The Indiana Publisher

August IP 2021

Hoosier State Press Association - The Indiana Publisher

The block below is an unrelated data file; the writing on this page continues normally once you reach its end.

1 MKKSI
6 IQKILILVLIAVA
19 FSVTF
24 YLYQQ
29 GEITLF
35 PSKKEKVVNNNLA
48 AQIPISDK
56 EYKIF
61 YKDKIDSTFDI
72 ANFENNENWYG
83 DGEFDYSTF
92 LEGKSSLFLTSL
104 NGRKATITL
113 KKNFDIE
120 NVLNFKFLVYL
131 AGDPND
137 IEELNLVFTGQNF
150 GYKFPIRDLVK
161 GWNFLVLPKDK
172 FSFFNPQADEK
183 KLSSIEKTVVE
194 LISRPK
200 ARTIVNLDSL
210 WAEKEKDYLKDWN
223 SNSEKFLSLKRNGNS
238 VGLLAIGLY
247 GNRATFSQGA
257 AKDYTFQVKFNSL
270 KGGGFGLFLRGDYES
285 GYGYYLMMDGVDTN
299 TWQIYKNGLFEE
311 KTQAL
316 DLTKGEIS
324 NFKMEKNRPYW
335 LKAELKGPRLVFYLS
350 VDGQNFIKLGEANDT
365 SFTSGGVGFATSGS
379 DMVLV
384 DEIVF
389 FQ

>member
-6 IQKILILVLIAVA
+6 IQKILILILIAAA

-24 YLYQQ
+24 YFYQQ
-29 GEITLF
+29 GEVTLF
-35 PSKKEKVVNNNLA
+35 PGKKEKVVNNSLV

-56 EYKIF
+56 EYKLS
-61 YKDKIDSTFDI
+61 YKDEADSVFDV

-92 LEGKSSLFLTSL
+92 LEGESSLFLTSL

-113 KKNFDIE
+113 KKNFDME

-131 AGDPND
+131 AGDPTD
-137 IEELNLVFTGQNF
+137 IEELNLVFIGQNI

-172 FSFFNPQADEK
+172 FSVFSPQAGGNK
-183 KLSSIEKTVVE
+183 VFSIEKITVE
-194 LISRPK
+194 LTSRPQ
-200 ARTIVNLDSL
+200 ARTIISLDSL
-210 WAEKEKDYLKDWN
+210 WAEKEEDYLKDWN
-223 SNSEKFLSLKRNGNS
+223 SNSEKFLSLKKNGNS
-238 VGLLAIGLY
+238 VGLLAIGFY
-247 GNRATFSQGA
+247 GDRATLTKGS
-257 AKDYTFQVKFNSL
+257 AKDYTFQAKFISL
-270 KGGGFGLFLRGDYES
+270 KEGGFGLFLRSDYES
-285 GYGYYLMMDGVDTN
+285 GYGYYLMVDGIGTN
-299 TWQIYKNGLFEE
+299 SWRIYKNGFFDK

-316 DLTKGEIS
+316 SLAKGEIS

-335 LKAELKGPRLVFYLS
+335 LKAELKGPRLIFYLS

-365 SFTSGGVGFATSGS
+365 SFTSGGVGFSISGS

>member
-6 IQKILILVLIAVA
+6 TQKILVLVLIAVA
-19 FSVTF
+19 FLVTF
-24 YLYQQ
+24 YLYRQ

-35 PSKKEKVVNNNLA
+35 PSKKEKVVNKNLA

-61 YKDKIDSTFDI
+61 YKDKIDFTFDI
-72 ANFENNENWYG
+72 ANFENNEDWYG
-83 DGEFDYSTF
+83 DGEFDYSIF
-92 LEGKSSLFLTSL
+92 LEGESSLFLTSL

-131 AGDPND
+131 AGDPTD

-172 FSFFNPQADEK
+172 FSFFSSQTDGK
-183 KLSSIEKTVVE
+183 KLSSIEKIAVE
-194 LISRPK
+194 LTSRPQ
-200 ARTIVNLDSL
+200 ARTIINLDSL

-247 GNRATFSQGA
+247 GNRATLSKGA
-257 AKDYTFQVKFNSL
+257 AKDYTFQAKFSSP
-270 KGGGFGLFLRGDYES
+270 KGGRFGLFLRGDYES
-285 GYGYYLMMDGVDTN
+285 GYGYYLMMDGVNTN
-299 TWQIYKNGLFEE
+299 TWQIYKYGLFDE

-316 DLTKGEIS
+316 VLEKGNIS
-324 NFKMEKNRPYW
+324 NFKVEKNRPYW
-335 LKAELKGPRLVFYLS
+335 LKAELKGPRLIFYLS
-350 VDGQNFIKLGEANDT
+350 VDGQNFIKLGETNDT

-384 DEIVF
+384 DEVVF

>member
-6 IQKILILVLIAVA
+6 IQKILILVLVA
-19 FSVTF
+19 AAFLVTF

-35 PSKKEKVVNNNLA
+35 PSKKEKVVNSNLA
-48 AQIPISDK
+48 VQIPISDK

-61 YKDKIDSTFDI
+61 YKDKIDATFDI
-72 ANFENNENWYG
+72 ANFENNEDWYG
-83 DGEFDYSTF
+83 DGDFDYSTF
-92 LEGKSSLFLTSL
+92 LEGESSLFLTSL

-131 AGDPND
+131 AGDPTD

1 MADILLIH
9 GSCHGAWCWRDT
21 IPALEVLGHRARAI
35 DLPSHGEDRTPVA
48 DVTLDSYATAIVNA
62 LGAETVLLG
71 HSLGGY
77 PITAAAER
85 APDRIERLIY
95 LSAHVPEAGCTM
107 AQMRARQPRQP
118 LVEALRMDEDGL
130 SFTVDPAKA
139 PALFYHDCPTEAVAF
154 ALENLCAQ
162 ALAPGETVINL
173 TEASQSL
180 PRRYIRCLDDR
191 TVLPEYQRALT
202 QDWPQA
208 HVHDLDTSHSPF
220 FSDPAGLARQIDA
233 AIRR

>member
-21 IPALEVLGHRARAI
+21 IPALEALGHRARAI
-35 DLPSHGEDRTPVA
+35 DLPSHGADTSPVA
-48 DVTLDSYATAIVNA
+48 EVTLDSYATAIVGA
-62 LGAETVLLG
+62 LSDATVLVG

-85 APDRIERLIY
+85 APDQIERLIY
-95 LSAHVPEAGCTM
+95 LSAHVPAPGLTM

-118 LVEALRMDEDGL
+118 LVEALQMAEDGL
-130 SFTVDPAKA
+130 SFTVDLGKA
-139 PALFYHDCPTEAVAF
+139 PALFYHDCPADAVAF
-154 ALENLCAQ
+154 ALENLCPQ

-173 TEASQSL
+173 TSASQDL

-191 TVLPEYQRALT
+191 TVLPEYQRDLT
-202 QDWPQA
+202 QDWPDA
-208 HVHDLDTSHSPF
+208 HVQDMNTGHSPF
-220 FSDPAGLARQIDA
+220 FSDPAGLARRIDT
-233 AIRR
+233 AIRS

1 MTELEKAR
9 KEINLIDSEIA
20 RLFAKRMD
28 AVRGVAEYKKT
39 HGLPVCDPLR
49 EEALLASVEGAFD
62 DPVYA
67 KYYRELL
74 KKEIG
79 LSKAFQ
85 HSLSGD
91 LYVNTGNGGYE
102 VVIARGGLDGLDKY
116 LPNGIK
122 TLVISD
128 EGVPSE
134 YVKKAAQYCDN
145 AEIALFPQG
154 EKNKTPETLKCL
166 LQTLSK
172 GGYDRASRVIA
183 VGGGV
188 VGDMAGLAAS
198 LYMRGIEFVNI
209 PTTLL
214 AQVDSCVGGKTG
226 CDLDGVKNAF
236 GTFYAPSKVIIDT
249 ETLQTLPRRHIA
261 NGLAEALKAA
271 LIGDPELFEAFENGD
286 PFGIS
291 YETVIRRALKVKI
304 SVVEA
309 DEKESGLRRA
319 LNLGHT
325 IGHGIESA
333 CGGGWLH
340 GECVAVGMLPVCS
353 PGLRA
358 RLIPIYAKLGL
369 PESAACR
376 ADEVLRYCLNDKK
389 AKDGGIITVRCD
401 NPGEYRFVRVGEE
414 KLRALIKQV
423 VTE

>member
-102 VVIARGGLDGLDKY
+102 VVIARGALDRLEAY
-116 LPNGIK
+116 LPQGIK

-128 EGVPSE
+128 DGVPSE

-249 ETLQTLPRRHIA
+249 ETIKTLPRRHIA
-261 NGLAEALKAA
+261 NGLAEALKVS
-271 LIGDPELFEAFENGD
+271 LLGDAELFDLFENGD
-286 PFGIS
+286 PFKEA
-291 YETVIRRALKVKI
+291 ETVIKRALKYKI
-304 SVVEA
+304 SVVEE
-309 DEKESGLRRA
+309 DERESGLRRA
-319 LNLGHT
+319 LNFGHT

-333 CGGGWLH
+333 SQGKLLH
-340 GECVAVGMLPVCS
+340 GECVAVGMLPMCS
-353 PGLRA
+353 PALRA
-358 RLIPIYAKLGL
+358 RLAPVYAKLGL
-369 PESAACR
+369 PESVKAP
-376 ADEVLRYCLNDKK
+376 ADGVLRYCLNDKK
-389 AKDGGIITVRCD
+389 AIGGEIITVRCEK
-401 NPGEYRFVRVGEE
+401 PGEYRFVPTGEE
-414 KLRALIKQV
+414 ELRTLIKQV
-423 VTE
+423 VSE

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Publisher The Indiana Volume 86, Issue 8 • August 2021 Published monthly Indiana publishers will pre- view the Hoosier State Press Association planned proposal to modernize Indiana's Public Notice Advertising Law at a sum- mit to be held Friday, Sept. 10. "This is an opportunity for our publishers to hear first-hand the components of the legislation to be introduced in the 2022 Indiana General Assembly and give their input on the concepts," said Steve Key, executive director and gen- eral counsel for HSPA. The language will map the public notice landscape as more and more of readers move from print to digital as the means of learning news of their communi- ties. It would set out the criteria for when public notices in a county would move from a print to digital distribution. "This gathering is almost a The Hoosier State Press Association honored outstanding journalism from across Indiana with the 2021 Better Newspaper Contest. HSPA received 1,635 entries from 61 newspapers in the state. Hundreds of individual awards were announced online on July 23. Because of the coronavirus pan- demic, the contest was suspended in 2020 and entries for the 2021 contest covered an extended period for content published between May 1, 2019 through Dec. 31, 2020. Representatives from the Kansas State Press Association served as judges. Steve Key, executive director of HSPA, visited both newsrooms of the Non-Daily and Daily Blue Ribbon Award winners — the Herald Journal (Monticello) and The Journal Gazette (Fort Wayne) — to present those awards in-person. The Blue Ribbon Awards are the top honor given to Indiana newspapers. "We're still basking in the glow of winning the Blue Ribbon award. It's a testament to the hard work and dedication of everyone in the newsroom that we could achieve this honor," said Jim Touvell, editor of The Journal Gazette. "I'm very proud of our staff and how they were able to produce a quality newspaper under difficult circumstances. Our staff worked remotely for nearly 16 months, com- Public Notice Summit set for Sept .10 in Indianapolis See Public Notice, page 2 Public Notice Summit By Sept. 3, email Shawn Goldsby at your intent to participate in the 10 am. Friday, Sept. 10. summit at the Indianapolis Star's Pulliam Production Facility. A Sept. 10 Public Notice Summit will be an opportunity for newspaper publishers to hear first-hand the components of the legislation to be intro- duced in the 2022 Indiana General Assembly at the Indiana Statehouse. Better Newspaper Contest honors journalism excellence Stephen Key, executive director and general counsel for the Hoosier State Press Association, plans to retire in mid-2022. Key has been working for Indiana's paid-circulation newspapers since the start of the 1993 General Assembly. The 2022 legislative session will be the 29th that he has lobbied for the interests of government transparency and the business interests of the state's newspapers. "It's been an honor to work on behalf of Indiana newspapers because local journalism is a vital component of our democracy," Key said. "I just hope I've made a positive impact on the ability for reporters and the pub- lic to hold government accountable HSPA executive director to retire in mid-2022 232 N. Main Street Downtown Monticello M-F 9-5, Sat 9-12 See more online at INSIDE TODAY Page 2 Local Page 3 On the Record Page 4 Viewpoint Page 5 Regional Page 6 Comics Page 7 Local Page 8 Community Page 9 Sports Page 10 Classifieds Page 11 Sports Page 12 Sports INDEX Want to share your smiling face? Send your name, photo & the reason you're smiling to THANK YOU! Today's SMILE Brought to you by: Donald A. Darnstaedt, 89, Monticello Barbara J. Rogers, 77, Monticello W E A R E Y O U R 1 2 - T I M E A W A R D W I N N I N G N E W S P A P E R C O N N E C T I N G O U R C O M M U N I TY E V E R Y D AY. Monticello, Indiana Wednesday-Friday April 15-17, 2020 Volume 158 Issue 31 $ 2 Reaching Over 10,104 Weekly Readers in Print, and 80,222 Monthly Unique Visitors Online at Voted BEST website in Indiana! Recognized as one of Indiana's top newspapers for General Excellence HHHHHHHH HHHHHHHH (765) 446-0042 CROWN & BRIDGES Changing Smiles, Enriching Lives Advantage Dental & Dentures Karsyn Cocanow- er, of Monticello, is smiling because she recently cel- ebrated her 14th birthday. Indiana University Health is seeking patients who have recov- ered from COVID-19 to donate blood plasma to aid critically- ill patients battling the disease. For those who have recovered from COVID-19, their blood may contain antibodies that are able to fight and control the virus. These antibodies can be collected from patients who have recov- ered from COVID-19 and be transfused to patients who are struggling with the disease. This process is called convalescent plasma infusion. The Food and Drug Administration (FDA) has approved convalescent plasma as an in- vestigational new drug. Donors must be able to prove they had a COVID-19 diagno- sis with a positive, documented laboratory test. Donors must also be symptom-free for 28 days. Those who have recovered from COVID-19 and are willing to donate plasma should complete an online screening form. If they qualify, they will be contacted by an IU Health nurse who will direct them to a blood center to make their donation. COVID-19 testing IU Health Arnett has set up a drive-thru specimen col- lection site to safely facilitate COVID-19 testing for patients who have been referred by the IU Health Virtual Screening Clinic, an IU Health physician or advanced practice provider. The drive-thru testing site is at the IU Health Arnett Outpa- tient Surgery Center, 1347 Veteran's Memorial Parkway East, Lafayette. Drive-thru testing hours are 9 a.m.-3 p.m. Monday through Friday, and 9 a.m.-1 p.m.Saturday and Sunday. Monon Town Council meeting canceled Officials with the Monon Town Council say there will be no regular meeting April 15, due to the COV- ID-19 health emergen- cy. Town officials said they will re-evaluate the emergency before the time of their next meeting on May 6. Meetings are gener- ally at 6 p.m. the first and third Wedesdays of each month IU Health asks COVID-19 survivors to donate plasma CORONAVIRUS RESOURCES & INFORMATION SBA Disaster Loans for small busnesses Indiana has secured federal disaster assistance from the U.S. Small Busi- ness Administration to assist small businesses impacted by COVID-19. Small business owners are now eligible to apply for a loan advance of up to $10,000. For more informa- tion and to apply, visit, call 1-800-659-2955 or email disastercustomerser- BY MICHAEL JOHNSON MONTICELLO — The COVID-19 health emer- gency has forced people to alter routines in a myriad of unprecedented ways. It includes quickly adapt- ing to online video or tele- c o n f e r e n c e meetings. It has forced local govern- mental bodies to drastically c h a n g e t h e w a y i t c o n - ducts business. They must fol- low Indiana's public access l a w s w h i l e s i m u l t a n e - ously abiding by Gov. Eric Holcomb's "stay-at-home" directive and recommenda- tion that people stay away from gatherings of 10 or more people. F o r m o s t g o v e r n m e n t bodies, a group's elected leadership and essential personnel leave little or no wiggle room for the pub- l i c , e a s i l y d e v o u r i n g t h e 1 0 - p e r - son limit. But t e c h n o l o g i - cal advances h a v e m a d e videoconfer- e n c i n g a n d teleconferenc- ing workable options. "I'd rather be sitting in the same room i n t e r a c t i n g with people, b u t c i r c u m - stances have us adapting to 'the new normal,'" White County Commissioner Steve Burton said. The new normal? Virtual reality Elected officials adapt to conducting video meetings in coronavirus era " While we all have been using conference calls for years, this is definitely a different experience." — David Diener, commissioner BY MICHAEL JOHNSON MONTICELLO — Four local churches conducted Easter services April 12 at a local drive-in movie the- ater, with the stipulation that each follow certain guidelines amid the COVID-19 health emergency. T h e c h u r c h e s — Monticello United Methodist Church, Monticello First Presbyterian Church, New H o p e L u t h e r a n C h u r c h and First Baptist Church of Monticello — each took turns conducting relatively short services at the Lake Shore Drive-in theater on Rickey Road. Each had planned to have Palm Sunday services on April 5, but White County Health Department officials strongly advised against it. Instead, officials asked them to abide by the state's "stay- at-home" order and to avoid gatherings of 10 or more people. But on April 9, Gov. Eric Holcomb said, as part of Executive Order 20-18, that churches may proceed with outdoor or drive-in Easter services as long as certain conditions are met. They are: • Attendees must be inside vehicles at all times. • Attendees should not interact physically with clergy, staff or participants in other vehicles. • Vehicles should contain COVID-19 health emergency Flocking in droves Monticello churches team up, organize drive-in Easter services PHOTOS COURTESY OF IAN MCMILLAN FAMILY Kevin Wheeldon and Jim Lind hold the offering nets, while wearing protective masks and gloves, during the 11 a.m. Easter service April 12 at the Lake Shire Drive-in theater. Cars fill up the parking spaces for the 11 a.m. Easter service April 12 at the Lake Shore Drive-in theater in Monticello. Services for Monticello United Meth- odist Church started at 8:30 a.m., followed by Monticello First Presbyterian Church and New Hope Lutheran at 9:45 and Monticello First Baptist Church at 11 a.m. Monticello First Baptist Church Pastor Ian Mc- Millan preaches during the 11 a.m. Easter ser- vice. BY MICHAEL JOHNSON W H I T E C O U N T Y — The Indiana Department of Transportation is launching a temporary program offering food options for commer- cial truck drivers working during the COVID-19 health emergency. INDOT is allowing food trucks to operate at certain interstate highway rest area locations throughout the state. The trucks, operated by local vendors, would provide food and beverage options for commercial truck drivers and motorists engaged in essential travel during the COVID-19 health emergency. According to INDOT offi- cials, the food trucks will provide needed options for Helping drivers to keep on truckin' INDOT allows food trucks to service I-65 rest areas Wolcott rest area head- ed south on I-65 at mile marker 195. See SERVICES on Page 7 See MEETINGS on Page 7 See INDOT on Page 7 White County COVID-19 stats as of April 14: Positive tests: 5 Deaths: 0 Tests given: 153 Tri-County senior stu- dent-athlete reflects on career, gives thanks ... in her own words. See Page 11. See Key, page 8 Key See BNC, page 9